HUMBOLDT PARK — For the first time in 13 years, Humboldt Park will have a new leader in February.
Incumbent Ald. Roberto Maldonado dropped out of the race earlier this month, leaving three candidates in the running to represent the 26th Ward, which includes Humboldt Park and parts of Logan Square, Hermosa, West Humboldt Park and West Town.
Candidates Kirk Ortiz and Anthony Rivera were kicked off the ballot for not collecting enough signatures, the Chicago Board of Election Commissioners ruled Friday.
The election is Feb. 28. If no candidate receives at least 50 percent of the vote, the top two finishers will go to a runoff April 4.
More on each candidate:
Jessie Fuentes is the director of policy and youth advocacy for the Humboldt Park-based Puerto Rican Cultural Center and co-chair of the Puerto Rican Agenda, another local group. She entered the race earlier this year, hoping to become the ward’s first queer Latina leader.
At 31, she is also the youngest candidate on the ballot.
“I think there is a shift in politics … of being able to transition to younger organizers, leaders and activists,” she said in October of 2022.
Fuentes has been a fixture of Humboldt Park politics in recent years, leading press conferences around Puerto Rican disaster relief and other Puerto Rican-focused events alongside Maldonado and other community leaders.
Fuentes grew up in Humboldt Park and has worked with neighborhood youth for years.
For a decade, she was the dean of students for two Humboldt Park schools: Pedro Albizu Campos High School, 2739 W. Division St., and Roberto Clemente Community Academy, 1147 N. Western Ave. Before that, she was the program director at youth center Café Teatro Batey Urbano, 2620 W. Division St., also in Humboldt Park.
“I am the daughter of drug addiction. I am the daughter of an incarcerated parent,” Fuentes said earlier this year. “I truly understand what it means to be at the center of some of these systems of oppression, and I also know what it means to be on the policy side and really work to create a system that undoes systems of oppression, particularly for families of color.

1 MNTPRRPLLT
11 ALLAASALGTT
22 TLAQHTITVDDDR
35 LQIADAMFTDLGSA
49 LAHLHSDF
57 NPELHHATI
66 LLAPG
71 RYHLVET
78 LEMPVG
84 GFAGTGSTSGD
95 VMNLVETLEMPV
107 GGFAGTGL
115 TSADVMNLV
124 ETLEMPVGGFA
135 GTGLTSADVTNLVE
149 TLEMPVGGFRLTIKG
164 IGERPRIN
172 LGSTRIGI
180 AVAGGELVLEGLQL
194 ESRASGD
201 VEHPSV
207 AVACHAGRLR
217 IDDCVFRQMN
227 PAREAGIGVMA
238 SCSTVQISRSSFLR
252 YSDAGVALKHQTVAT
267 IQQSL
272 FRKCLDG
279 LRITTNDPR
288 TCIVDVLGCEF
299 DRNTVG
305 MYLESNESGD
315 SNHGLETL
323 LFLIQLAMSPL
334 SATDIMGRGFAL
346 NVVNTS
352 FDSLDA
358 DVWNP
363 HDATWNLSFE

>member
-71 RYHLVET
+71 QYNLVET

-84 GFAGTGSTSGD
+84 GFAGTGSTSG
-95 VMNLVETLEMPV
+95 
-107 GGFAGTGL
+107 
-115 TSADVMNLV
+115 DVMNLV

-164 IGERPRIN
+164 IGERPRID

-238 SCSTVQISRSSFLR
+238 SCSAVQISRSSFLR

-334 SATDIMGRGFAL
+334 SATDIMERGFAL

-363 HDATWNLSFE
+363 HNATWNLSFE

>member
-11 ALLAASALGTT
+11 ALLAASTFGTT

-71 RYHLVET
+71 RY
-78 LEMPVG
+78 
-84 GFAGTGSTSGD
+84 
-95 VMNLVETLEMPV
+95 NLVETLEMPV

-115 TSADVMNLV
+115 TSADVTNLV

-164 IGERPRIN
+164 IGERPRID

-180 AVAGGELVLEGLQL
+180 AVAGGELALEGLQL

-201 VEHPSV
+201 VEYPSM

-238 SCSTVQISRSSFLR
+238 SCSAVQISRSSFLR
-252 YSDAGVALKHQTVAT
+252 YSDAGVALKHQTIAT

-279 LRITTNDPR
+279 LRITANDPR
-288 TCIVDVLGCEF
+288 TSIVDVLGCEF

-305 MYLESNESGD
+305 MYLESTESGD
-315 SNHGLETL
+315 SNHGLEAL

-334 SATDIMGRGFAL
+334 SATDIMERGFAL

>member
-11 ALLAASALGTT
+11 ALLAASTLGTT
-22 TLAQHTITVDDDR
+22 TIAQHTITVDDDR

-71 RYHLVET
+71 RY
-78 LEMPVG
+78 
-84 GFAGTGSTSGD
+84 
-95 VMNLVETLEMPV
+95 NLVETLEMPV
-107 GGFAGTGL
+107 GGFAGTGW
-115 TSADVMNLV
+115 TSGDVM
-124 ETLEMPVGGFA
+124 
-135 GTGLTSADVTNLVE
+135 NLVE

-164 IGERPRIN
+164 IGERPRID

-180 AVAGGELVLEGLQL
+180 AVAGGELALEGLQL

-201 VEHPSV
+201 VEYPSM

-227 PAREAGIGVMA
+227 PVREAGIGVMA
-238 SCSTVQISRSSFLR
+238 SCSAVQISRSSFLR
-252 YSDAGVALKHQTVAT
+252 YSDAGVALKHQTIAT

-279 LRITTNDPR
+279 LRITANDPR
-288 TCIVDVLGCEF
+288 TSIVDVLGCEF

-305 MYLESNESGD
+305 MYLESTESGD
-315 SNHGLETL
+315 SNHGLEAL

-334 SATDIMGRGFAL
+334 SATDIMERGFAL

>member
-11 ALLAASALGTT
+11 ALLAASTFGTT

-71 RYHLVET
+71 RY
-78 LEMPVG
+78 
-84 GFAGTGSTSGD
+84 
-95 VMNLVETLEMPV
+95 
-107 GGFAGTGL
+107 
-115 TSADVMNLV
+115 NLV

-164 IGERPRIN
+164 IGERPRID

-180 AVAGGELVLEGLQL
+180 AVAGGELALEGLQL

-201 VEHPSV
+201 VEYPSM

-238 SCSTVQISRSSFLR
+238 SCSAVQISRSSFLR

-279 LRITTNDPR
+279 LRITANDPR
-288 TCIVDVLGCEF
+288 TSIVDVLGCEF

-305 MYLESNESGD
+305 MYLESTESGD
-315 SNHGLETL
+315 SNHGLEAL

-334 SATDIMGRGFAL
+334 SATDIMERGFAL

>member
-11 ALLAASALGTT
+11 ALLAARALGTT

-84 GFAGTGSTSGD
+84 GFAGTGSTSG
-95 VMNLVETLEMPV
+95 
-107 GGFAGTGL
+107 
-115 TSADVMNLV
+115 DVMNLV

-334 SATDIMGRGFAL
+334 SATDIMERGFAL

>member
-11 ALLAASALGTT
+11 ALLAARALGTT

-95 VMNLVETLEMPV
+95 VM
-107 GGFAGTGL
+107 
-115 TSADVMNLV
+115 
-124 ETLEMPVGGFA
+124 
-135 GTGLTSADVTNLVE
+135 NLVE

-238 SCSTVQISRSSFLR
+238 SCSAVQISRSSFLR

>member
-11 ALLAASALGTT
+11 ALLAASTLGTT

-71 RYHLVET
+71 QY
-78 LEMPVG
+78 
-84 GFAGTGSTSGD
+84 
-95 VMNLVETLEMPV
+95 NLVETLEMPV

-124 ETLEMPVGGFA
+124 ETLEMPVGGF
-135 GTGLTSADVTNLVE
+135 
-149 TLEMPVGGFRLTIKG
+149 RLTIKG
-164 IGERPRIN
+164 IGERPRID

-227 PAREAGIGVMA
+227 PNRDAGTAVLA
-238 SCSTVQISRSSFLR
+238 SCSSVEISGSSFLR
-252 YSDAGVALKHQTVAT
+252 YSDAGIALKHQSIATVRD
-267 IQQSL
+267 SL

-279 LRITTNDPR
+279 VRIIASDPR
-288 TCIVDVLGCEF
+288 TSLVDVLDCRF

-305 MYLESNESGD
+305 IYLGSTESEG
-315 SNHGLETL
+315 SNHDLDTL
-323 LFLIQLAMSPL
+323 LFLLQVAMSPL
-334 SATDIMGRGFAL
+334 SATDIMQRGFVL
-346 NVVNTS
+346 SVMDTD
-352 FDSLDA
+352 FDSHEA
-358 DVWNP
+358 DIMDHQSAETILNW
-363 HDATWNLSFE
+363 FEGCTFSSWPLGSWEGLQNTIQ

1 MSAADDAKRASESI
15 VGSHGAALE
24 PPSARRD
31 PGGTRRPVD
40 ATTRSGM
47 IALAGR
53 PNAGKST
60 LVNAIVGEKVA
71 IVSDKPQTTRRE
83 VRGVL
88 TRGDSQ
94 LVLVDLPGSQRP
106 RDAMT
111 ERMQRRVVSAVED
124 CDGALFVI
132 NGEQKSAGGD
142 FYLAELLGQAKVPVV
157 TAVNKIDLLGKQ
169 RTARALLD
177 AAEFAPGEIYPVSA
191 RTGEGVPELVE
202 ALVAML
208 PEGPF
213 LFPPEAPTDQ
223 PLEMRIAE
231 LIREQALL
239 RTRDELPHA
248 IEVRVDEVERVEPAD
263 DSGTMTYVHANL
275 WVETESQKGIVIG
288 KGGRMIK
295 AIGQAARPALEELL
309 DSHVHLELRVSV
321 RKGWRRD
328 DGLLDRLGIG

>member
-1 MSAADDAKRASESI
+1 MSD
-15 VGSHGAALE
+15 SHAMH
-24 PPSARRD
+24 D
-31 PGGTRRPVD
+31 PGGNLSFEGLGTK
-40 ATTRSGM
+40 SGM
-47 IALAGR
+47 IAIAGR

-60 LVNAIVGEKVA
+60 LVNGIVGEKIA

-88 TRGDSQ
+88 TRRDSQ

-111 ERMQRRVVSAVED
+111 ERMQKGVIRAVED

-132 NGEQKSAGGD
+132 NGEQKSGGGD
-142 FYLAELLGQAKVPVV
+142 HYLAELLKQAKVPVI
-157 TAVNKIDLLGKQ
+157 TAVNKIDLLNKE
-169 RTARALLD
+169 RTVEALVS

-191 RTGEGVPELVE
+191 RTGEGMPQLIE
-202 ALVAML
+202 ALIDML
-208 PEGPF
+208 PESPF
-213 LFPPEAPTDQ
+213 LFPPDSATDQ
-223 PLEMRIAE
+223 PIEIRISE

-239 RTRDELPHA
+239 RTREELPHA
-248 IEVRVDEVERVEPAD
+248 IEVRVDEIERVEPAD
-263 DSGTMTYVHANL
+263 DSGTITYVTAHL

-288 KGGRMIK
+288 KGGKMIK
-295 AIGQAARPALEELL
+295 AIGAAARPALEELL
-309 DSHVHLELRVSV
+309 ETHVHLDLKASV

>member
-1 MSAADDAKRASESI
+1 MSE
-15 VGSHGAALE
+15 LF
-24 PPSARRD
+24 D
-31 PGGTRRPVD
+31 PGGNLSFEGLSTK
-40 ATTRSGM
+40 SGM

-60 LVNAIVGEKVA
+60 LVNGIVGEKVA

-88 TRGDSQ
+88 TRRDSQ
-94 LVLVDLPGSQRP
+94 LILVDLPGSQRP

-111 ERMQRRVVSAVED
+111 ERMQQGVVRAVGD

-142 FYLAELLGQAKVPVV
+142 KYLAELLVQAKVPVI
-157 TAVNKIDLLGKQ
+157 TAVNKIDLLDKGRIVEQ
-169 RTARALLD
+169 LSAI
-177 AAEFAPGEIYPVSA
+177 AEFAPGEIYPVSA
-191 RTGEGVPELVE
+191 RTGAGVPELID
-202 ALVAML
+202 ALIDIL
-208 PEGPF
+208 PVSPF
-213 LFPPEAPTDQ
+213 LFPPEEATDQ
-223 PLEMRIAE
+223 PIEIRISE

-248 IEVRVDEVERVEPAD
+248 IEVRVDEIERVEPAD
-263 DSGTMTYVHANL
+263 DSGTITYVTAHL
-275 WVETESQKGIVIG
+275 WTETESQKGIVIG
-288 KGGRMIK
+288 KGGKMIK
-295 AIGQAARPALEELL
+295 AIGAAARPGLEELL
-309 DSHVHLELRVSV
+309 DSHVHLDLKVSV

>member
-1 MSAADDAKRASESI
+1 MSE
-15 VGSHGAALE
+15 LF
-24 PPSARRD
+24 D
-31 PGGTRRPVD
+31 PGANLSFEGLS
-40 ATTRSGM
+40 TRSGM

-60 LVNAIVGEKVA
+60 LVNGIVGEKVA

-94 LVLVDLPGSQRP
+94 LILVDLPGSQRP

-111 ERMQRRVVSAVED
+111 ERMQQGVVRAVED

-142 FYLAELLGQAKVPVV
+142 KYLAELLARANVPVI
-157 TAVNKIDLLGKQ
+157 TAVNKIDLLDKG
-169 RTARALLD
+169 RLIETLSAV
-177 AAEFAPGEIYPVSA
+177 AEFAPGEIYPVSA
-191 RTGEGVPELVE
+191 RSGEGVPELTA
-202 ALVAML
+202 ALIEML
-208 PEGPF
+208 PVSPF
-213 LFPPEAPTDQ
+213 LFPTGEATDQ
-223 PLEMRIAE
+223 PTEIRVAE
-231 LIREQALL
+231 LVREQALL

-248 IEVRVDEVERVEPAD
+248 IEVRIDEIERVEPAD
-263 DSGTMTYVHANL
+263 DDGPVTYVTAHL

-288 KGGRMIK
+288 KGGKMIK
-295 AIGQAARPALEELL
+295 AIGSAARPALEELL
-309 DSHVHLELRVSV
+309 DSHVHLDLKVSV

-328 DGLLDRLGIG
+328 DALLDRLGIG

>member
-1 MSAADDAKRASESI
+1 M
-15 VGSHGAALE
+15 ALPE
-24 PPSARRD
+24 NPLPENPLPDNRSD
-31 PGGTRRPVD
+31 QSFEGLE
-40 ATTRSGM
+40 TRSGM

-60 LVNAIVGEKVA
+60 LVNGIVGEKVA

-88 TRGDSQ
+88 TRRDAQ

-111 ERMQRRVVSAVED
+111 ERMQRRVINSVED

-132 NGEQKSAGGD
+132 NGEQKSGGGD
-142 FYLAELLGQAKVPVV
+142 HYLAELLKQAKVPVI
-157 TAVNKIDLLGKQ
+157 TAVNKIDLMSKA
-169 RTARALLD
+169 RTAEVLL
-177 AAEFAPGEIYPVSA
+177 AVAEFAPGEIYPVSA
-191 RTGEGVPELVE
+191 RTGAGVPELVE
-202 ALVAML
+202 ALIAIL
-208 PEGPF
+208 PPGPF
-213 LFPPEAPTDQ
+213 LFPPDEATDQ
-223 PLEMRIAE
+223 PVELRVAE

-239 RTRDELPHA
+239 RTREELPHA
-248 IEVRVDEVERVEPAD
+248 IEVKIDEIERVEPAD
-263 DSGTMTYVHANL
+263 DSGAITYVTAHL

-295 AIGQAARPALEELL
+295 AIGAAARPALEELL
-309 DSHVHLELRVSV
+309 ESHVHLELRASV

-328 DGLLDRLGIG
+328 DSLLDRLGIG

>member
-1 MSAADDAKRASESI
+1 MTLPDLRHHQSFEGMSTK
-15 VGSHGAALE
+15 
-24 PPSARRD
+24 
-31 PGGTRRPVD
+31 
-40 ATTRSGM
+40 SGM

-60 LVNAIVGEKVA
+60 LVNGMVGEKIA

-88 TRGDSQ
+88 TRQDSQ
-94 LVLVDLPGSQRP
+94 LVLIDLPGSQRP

“My campaign will seek to address the root causes [of the ward’s issues], not just create policies that are Band-Aids.”
Fuentes has the backing of Puerto Rican Cultural Center’s executive director Jose Lopez, Maldonado’s close ally.
Fuentes’ “Friends of Jessie Fuentes” campaign brought in $17,000 as of Oct. 14, 2022, campaign records show.
Angee Gonzalez Rodriguez
After an unsuccessful run in 2019, longtime Humboldt Park resident Angee Gonzalez Rodriguez is back in the field of 26th Ward candidates.
Gonzalez Rodriguez was edged out by challengers the last election cycle, but made the ballot this time around, according to The Chicago Electoral Board. She currently holds the title of 26th Ward Democratic committeeperson.
Gonzalez Rodriguez was born in Villalba, Puerto Rico but has lived in Humboldt Park since 1974. She is a medical professional with a master’s degree in legal studies.
In a news release issued over the summer, Gonzalez Rodriguez said the 26th Ward has been “experiencing population shifts and real estate development,” and residents “feel ignored.”
“The Ward lacks attention, care, and the presence of capable leadership,” Gonzalez Rodriguez’s campaign said. “A focus of Angee Gonzalez Rodriguez is to represent all members of the Ward and encourage the economic growth, assure the safety of all families, and improve all city services.”
Of the three candidates, Gonzalez Rodriguez has raised the least amount of money, with just $6,907 in her “Friends for Angee Gonzalez Rodriguez” campaign chest as of Dec. 31, 2022, according to campaign finance records.
Julian ‘Jumpin’ Perez
Julian “Jumpin'” Perez is a well-known Chicago area DJ who has appeared on 104.3 Jams, B96, KISS FM, WBMX, WGCI and V103 over the course of his 30-year career.
After years of being on Chicago airwaves, Perez jumped into the 26th Ward race earlier this year.
On his website, Perez is described as an “entrepreneur who … knows firsthand how to build businesses from the ground up.” In addition to being a DJ, Perez said he’s owned and managed stores, a restaurant, nightclubs and a real estate company and has participated in police-led community events and youth mentoring through the Boys and Girls Club.
Organizers of My House Music Festival in Pilsen dropped Perez from their lineup in 2019 after he mocked Mexican immigrants from the stage at Festival Cubano. Perez, who is Cuban, said: “What’s the best way to get Mexicans to run? Say ICE.” Pilsen is home to a large Mexican immigrant population. He later apologized for the incident in a video.
After Maldonado announced he won’t seek reelection, Perez issued a news release saying it’s “time for a positive change in the 26th Ward and throughout Chicago.”
“The needs of working families, our children, and our seniors have too often been ignored by politicians who prioritize their own interests,” Perez said in the release. “The community deserves an alderman who truly cares about residents’ needs and works to address the key issues that affect their lives, such as reducing gun violence, improving education, promoting balanced economic development, and enhancing city services.
Campaign finance records show Perez had $28,304 in his “Friends of Julian Perez” account, the most of the three candidates, as of Dec. 31, 2022.
Listen to the Block Club Chicago podcast: